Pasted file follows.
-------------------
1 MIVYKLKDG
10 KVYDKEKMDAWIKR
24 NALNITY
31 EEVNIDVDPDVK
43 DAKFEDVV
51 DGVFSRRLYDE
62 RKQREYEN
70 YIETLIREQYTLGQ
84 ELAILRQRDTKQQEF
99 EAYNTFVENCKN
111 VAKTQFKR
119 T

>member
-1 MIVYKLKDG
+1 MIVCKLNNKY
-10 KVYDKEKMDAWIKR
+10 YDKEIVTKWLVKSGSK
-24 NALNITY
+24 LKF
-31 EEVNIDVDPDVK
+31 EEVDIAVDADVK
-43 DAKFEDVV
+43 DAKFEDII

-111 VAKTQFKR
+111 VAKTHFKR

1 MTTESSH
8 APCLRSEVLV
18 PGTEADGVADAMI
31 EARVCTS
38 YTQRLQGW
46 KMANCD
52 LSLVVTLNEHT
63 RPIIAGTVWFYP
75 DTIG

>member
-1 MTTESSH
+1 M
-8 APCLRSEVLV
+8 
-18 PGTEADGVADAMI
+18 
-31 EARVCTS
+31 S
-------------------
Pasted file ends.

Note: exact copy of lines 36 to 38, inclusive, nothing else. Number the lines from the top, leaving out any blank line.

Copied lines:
-1 MTTESSH
+1 M
-8 APCLRSEVLV